Both tales feature an elaborate plan for sexual gratification and have components of irony. He also utilized fabliaux to fill his stories with multiple sexual accounts that poke fun at the rules of courtly love. Chaucer’s humor had three main components – mockery, irony, and sadism. John, an older carpenter, with a young wife, is at the center of “The Miller’s Tale.” Chaucer mocks John for marrying a younger woman and the fact that their relationship does not follow the rules of courtly love. Courtly love suggests that jealousy strengthens relationships and equates to love.
Another point to consider is the consummation of love cited in the original writing; Even though the love between the two was passionate, the couple only consummates their love after they are married, something that prevents them from losing the sympathy of the public. It is possible that Romeo and Juliet function as an equation of love and sex, with death. Throughout the tragedy, he and she fantasize about this "fulminating equality", usually attributed to a lover. For example, Mr. Capulet is the one who first realizes Julieta 's "death", comparing this factor with the deflowering of his daughter, and, a little later, Julieta compares, erotically, Romeo with death. Just before committing suicide, he decides to use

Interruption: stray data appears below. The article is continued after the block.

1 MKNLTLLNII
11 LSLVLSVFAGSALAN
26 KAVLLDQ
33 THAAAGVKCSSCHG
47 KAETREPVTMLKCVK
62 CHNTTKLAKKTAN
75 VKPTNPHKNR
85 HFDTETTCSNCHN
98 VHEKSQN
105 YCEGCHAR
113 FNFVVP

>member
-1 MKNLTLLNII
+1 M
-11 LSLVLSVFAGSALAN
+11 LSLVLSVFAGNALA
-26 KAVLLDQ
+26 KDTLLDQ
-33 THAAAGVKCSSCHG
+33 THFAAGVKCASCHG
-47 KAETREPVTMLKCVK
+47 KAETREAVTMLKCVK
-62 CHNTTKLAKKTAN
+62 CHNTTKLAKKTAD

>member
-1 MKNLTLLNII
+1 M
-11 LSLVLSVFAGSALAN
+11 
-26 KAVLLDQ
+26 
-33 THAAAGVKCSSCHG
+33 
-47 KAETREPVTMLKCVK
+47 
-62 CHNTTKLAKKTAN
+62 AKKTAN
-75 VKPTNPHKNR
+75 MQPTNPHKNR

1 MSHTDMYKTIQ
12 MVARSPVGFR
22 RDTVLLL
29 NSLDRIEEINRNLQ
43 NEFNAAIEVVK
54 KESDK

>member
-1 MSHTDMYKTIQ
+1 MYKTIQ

In this Middle Ages chivalry romance, women are the ones who are manipulating the minds of men. For example, the main woman, Lady Bertalik, is able to seduce her way into Sir Gawain’s mind, manipulating him to kiss her whenever she pleases and to accept her gifts. When the two meet, she initiates the idea of a kiss, “…so long with a lady could hardly have lingered without craving a kiss, as a courteous knight, by some tactful turn that their talk led to,” in order to ‘prove’ his courtesy (Tolkien Page 73). Sir Gawain easily accepts, “Very well, as you wish it to be done. I will kiss at your command,” without any idea that she is his host’s wife (Page 73).